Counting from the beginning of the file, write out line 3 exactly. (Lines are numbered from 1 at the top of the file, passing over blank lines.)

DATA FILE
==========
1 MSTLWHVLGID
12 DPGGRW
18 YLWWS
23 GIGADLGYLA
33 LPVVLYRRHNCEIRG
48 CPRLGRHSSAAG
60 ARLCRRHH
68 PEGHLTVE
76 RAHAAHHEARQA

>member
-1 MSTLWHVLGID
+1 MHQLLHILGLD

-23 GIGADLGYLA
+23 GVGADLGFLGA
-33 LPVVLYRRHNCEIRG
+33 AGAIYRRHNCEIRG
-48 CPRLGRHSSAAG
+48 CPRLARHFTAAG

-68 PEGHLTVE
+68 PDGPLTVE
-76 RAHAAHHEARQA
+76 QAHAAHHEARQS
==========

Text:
18 YLWWS